Shopkeepers in Madrid are certainly moving with the times. As a result of falling sales and a desire to be more competitive they have voted to open on 26 Sundays and public holidays a year. The move forward has been welcomed by the Madrid Tourist Board. Meanwhile, in the Balearics shops are only allowed to open on five Sundays and public holidays a year despite the fact that the islands receive far more tourists than the Spanish capital. This is part of Balearic government legislation which has met with the full support of the small shopkeepers associations. Other shop owners have been straight-jacketed by the local authorities. How long will it take for the government and some shopkeepers to see the light and decide the only way to survive will be to open all hours? If everyone worked from 9.30a.m. to 1.30p.m. and then from 4p.m. to 7.30p.m. there wouldn't be a problem. But these days a growing number of people are working longer hours and even on the weekends which means that they are unable to do their shopping unless they want to take time off work to do so. For a large number of people in the Balearics Saturday afternoons and Sundays are their only free days and therefore it is vital that shops are open. If the stores are open then there is greater activity on the high street and therefore cafes and restaurants also benefit. Come on Balearic government and Palma shopkeepers, copy your counterparts in Madrid. It is not a major change, but it will certainly be a change for the better.

Jason Moore

A principled act

John Bercow's resignation from Iain Duncan Smith's Shadow Cabinet yesterday was a brave and principled act. Instead of taking advantage of the offer made to Conservative MPs by Mr Smith that they could absent themselves from last night's vote on the Adoption Bill, he chose to stand his ground and be counted. His lead was followed by Michael Portillo; several other Conservatives chose the easy way out and found that they had other urgent business to attend to.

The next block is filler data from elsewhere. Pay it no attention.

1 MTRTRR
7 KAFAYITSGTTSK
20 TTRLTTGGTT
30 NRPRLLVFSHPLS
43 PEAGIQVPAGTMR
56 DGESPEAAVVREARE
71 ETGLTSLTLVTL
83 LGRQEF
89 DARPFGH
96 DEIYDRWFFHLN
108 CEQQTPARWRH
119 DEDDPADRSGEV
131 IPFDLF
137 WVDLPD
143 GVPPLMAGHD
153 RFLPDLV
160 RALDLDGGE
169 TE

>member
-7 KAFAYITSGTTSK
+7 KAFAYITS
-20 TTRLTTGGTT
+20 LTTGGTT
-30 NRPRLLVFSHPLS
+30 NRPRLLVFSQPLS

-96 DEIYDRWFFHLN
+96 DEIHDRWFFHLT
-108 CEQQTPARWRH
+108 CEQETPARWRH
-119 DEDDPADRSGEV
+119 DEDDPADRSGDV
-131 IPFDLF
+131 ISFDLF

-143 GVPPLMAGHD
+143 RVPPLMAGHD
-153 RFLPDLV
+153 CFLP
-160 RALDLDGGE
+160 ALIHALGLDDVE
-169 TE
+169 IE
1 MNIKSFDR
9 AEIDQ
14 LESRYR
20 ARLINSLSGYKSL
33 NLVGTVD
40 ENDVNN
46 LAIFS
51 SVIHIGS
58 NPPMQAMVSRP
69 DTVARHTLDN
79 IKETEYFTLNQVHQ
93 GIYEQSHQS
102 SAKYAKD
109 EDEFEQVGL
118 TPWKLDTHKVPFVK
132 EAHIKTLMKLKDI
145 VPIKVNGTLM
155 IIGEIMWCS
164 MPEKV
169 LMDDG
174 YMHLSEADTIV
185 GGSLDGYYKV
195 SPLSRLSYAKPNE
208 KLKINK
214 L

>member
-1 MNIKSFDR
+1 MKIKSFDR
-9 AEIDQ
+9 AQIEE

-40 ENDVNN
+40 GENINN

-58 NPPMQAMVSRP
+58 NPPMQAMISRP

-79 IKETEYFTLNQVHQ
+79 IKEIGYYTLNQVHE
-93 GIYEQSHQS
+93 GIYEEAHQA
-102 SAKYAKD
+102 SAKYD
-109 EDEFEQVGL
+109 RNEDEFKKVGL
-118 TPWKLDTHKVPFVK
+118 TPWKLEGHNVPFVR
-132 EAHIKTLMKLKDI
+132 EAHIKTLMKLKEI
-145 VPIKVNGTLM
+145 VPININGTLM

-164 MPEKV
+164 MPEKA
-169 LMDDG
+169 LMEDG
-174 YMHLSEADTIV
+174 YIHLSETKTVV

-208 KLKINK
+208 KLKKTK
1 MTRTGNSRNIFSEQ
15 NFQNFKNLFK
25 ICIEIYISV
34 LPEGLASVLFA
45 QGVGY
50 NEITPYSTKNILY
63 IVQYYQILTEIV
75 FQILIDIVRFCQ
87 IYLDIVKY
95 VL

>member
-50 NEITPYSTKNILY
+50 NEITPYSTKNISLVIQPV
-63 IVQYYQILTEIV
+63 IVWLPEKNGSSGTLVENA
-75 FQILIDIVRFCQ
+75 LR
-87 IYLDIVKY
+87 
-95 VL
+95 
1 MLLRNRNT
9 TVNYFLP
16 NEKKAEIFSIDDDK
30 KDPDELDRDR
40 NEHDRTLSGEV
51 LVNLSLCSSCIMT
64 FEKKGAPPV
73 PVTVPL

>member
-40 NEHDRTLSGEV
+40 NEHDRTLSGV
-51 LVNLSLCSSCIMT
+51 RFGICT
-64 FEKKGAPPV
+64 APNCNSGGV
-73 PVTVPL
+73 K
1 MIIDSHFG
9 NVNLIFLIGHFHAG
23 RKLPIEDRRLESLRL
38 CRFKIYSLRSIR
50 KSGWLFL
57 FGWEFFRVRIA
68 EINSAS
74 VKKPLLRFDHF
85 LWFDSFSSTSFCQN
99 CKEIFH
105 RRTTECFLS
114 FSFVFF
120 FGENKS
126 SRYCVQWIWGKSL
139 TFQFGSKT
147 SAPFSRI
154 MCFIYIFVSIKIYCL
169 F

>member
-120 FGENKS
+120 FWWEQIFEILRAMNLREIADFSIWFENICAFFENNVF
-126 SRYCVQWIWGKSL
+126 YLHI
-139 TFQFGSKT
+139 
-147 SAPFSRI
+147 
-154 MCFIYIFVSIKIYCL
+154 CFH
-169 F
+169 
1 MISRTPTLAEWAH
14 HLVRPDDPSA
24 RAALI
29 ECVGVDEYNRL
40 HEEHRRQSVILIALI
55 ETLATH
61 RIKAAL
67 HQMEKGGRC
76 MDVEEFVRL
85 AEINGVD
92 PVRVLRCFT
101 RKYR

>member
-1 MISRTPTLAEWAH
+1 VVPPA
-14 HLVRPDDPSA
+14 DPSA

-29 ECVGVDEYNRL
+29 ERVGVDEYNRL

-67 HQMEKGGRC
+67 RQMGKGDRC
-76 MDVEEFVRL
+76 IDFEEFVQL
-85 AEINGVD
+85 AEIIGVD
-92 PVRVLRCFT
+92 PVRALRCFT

It is difficult to see how Mr Smith and his advisors could have made a bigger mess of this issue. Their policy of opposing a Bill that would allow suitable cohabiting heterosexual and homosexual couples to adopt children hardly matches the image of compassionate Conservatism that was promoted at the Party conference just one month ago. Then, to make matters worse, Mr Smith first announced a three–line whip – requiring 100 per cent attendance of MPs and voting according to the party line – but subsequently retreated and said that those who disagreed with the policy could absent themselves. Mr Bercow, who has strong views on this issue, treated Mr Smith's compromise with the contempt it deserved.

Last week Iain Duncan Smith responded to criticism of his performance by asserting that he “couldn't care less” what was being said because he knew what he had to do and intended to do it. In his soldierly way he is doing what he sees to be his duty. But it is unlikely to be enough to save his party.